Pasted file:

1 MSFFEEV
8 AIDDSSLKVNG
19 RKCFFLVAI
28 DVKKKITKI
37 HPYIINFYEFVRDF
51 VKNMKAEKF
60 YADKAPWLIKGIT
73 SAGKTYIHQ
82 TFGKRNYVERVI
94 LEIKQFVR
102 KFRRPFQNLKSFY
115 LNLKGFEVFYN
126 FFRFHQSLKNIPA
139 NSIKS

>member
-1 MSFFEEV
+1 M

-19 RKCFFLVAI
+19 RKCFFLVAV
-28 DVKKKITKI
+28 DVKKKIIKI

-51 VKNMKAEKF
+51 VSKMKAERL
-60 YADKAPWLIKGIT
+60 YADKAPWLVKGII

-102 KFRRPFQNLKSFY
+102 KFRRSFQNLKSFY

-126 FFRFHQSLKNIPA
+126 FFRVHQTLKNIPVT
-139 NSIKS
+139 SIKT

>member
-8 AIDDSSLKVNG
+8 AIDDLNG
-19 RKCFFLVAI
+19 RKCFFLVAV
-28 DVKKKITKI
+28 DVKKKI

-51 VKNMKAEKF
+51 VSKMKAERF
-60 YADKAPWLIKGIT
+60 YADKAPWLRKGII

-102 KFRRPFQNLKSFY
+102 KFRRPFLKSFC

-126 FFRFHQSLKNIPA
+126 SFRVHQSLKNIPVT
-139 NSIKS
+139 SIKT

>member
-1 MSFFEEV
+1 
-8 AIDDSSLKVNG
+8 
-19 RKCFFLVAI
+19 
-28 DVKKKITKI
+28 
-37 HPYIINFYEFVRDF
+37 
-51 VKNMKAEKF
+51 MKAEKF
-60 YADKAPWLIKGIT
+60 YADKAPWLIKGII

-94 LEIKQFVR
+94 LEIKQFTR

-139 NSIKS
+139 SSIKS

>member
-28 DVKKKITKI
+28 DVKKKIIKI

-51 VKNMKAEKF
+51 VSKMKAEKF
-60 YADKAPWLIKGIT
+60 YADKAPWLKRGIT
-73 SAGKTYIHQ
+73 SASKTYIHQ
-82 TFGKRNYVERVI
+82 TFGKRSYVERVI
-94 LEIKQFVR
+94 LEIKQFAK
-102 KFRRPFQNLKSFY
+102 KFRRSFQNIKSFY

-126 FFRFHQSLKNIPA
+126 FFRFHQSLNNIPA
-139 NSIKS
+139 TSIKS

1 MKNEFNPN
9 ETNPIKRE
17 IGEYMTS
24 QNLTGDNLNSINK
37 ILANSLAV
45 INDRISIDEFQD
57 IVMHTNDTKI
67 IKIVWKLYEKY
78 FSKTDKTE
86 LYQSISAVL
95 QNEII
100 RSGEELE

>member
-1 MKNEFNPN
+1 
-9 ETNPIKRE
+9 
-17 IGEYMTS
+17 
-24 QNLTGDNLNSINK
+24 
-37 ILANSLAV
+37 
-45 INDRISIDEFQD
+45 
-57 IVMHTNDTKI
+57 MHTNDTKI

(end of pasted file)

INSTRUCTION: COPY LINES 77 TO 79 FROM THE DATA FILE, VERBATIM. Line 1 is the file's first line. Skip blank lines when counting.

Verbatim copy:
-82 TFGKRNYVERVI
+82 TFGKRSYVERVI
-94 LEIKQFVR